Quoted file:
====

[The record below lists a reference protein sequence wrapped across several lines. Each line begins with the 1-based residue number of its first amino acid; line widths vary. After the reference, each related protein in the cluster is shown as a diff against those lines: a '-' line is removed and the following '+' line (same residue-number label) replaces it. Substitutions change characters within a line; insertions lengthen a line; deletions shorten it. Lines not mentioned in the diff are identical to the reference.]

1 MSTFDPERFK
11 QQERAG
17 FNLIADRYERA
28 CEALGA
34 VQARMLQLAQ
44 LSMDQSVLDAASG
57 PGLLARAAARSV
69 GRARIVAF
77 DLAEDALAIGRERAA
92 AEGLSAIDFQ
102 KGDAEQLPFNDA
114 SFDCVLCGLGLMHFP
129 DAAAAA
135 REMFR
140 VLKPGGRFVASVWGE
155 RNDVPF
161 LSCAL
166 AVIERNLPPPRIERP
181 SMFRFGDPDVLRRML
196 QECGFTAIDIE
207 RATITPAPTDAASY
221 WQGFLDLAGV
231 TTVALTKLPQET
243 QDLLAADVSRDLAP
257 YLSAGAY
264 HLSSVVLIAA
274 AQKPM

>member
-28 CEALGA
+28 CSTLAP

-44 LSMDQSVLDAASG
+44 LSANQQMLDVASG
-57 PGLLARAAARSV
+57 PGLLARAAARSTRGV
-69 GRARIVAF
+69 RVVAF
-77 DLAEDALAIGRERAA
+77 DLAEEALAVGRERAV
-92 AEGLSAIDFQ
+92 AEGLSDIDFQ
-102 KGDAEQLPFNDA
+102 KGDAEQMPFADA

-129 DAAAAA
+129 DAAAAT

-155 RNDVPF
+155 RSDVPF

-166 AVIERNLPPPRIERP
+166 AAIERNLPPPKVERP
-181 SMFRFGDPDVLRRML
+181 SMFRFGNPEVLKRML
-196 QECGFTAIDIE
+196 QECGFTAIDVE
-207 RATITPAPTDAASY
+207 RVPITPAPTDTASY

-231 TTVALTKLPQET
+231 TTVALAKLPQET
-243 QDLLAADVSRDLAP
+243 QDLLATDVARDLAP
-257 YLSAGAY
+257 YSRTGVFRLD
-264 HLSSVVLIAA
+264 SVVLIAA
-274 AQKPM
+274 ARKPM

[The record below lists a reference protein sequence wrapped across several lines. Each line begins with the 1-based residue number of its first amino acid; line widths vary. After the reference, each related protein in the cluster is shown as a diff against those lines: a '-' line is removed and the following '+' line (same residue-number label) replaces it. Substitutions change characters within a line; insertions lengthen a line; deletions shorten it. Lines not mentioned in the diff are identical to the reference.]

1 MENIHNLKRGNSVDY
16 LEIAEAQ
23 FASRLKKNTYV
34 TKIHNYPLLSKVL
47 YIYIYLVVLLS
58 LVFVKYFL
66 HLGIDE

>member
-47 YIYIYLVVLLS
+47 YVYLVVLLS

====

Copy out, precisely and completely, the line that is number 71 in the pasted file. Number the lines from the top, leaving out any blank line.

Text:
47 YIYIYLVVLLS